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Research project ripe for fruit quality breakthrough

Posted December 18, 2015

It is one of life’s little disappointments: that piece of fruit so fresh in the grocery store turns soft and withered in only a few days, and an anticipated snack ends up as garbage instead.

Multiply that scenario millions of times and add with it all the fruit grocers discard before it’s ever sold, and those many minor disappointments suddenly become a very real and expensive waste of food and resources.

Previous research by plant scientists identified the hydrophobic cellular surface layer known as the cuticle as a prime factor influencing water retention in fleshy fruits. Now, a new College of Agriculture and Life Sciences project plans to study the structure of the cuticle at a resolution never before realized, using the tomato as a model. The three-year project will identify the specific cuticle components and the structural and regulatory pathways that mediate their biosynthesis and deposition, answering fundamental questions that may ultimately improve quality and extend the shelf life of harvested fruit.

A cross section of the surface of a ripe tomato fruit, with its thick cuticle ‘skin’ stained in red. Credit: Cornell University

A cross section of the surface of a ripe tomato fruit, with its thick cuticle ‘skin’ stained in red. Credit: Cornell University

Little is known about how cuticle structure affects its function despite its importance as a barrier to fruit desiccation and the over-softening, tissue collapse and microbial infection that results. The collection of waxes covering and embedded in the layer are thought to be primarily responsible for water retention and critical for preserving fruit quality, said Jocelyn Rose, a professor of plant biology and director of Cornell’s Institute of Biotechnology.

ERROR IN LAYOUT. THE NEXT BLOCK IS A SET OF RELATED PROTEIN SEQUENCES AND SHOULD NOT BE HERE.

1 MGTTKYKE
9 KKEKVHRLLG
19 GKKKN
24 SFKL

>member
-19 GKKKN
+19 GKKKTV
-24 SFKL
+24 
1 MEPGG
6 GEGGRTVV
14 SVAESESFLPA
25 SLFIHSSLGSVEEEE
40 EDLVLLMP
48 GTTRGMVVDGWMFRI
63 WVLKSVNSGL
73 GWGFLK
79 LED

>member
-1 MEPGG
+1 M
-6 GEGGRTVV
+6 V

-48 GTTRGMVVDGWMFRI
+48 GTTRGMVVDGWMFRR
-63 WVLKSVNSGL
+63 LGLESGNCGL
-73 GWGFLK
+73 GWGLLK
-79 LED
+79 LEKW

“There are many fundamental aspects of the cuticle and its architecture that are still really mysterious,” said Rose, who will lead the project funded by a $500,000 U.S. Department of Agriculture grant. “What those waxes contribute, why you need so many, what each one does, how they interact, where they are localized: these are all things we don’t know. It’s an incredibly complex structure.”

Rose said the cuticle can be thought of as an outer framework made up of cutin, a polymer he likened to a sponge covered and permeated with wax. The collection of waxes vary at stages of development and in response to environmental factors, such as drought. Learning the composition of those waxes, when and where they accumulate, and the genetic mechanisms responsible for each can inform the scientific understanding of fruit physiology and desiccation resistance, Rose said, and the findings could have enormous economic value to the agriculture industry.

“The shelf life of fruits and fruit quality are very closely linked with their ability to retain water, and that desiccation and spoilage is a major deterrent for shipping,” he said. “It’s a major bottleneck for exporting and transporting fruits, storing them and getting them to market.”

Rose said the project will use a broad range of analytical approaches to give a detailed understanding of wax diversity, compositional dynamics and functional significance during development and in response to drought stress in domesticated tomato and two wild relatives.

Source: Cornell University

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